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How a broken social contract sparked Bahrain protests

The Bahrain protests go beyond the sectarian prism of Sunni versus Shiite. The ruling Al Khalifa family has been unable to provide Bahrainis the kind of interest-free loans and medical care that some of their neighbors have enjoyed.

By Raymond BarrettCorrespondent / February 21, 2011

A Bahraini antigovernment protester looks at a banner showing Bahraini prime minister Shiek Khalifa bin Salman Al Khalifa (top) and other Bahraini officials at the Pearl roundabout in Manama, Bahrain, Sunday. The protests in Bahrain may have resulted from the Al Khalifa family not providing Bahrainis with the social services and financial support they expect.

Hasan Jamali/AP

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It's known as the "river to the people."

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The longstanding social contract among many countries in the Persian Gulf is simple: the ruling monarchy offers free housing, health care, education, food subsidies, and a government job for life. In return, the people defer to a system of tribal autocracy that gives little or no political representation to the masses.

In short, lucre begets loyalty, and vice-versa.

But the current protests in Bahrain indicate that, in the eyes of much of the population, King Hamad bin Isa Al Khalifa has failed to keep his side of the unwritten social contract that binds the Gulf Cooperation Council's six sheikhdoms of Bahrain, Kuwait, Oman, Qatar, Saudi Arabia, and the United Arab Emirates.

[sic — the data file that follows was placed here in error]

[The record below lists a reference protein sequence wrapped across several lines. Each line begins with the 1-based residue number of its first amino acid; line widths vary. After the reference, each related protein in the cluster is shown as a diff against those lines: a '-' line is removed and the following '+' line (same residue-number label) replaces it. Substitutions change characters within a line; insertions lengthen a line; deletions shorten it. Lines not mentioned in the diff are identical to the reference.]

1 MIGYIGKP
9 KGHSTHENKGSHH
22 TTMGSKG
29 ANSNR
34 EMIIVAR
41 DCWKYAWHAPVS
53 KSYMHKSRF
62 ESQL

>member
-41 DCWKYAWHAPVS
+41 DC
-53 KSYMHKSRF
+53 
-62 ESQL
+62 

Today, the "river to the people" is no longer flowing to all segments of society, with powerful consequences for the region. An estimated 10,000 Shiite protesters packed into Pearl Square in the capital Monday, continuing a week of deadly protests calling for democratic reforms from the Al Khalifa ruling family, who have ruled the Arab world’s smallest nation for more than two centuries. Neighboring Saudi Arabia has called for calm, even as its own Shiite population appears restless.

Indeed, the cause of the ongoing unrest in Bahrain goes beyond the narrow sectarian prism of Sunni versus Shiite through which politics in the Persian Gulf is generally refracted. Although the Shiite protesters demanding constitutional reform were beaten and killed on the streets of their capital by Sunni hands wielding clubs and guns, the reason was not religious.

When oil wealth flows, all is well

In Qatar, Kuwait, and Abu Dhabi, the Al Thanis, the Al Sabahs, and the Al Nahayans, respectively, preside over small populations and economies augmented with pneumatic reserves of oil or natural gas. As such, money flows and there is little demand to change the status quo.

In Kuwait, a man can get a $250,000 interest-free loan (repaid in tiny installments over a lifetime) to buy a house; in Qatar, someone diagnosed with cancer could be sent along with a family member to London for medical treatment – and the entire tab is picked up by the state; in Abu Dhabi, if a student gets accepted to Harvard Medical School, the relevant ministry may offer the student a scholarship with full living expenses.

This system of tribal governance has preserved the Gulf Cooperation Council's states as oases of relative calm amid a region that has witnessed violent internal power struggles since the end of the colonial era. However, a rising youth population coupled with high unemployment is threatening to tip the delicate high-wire act that the various ruling families have been practicing.

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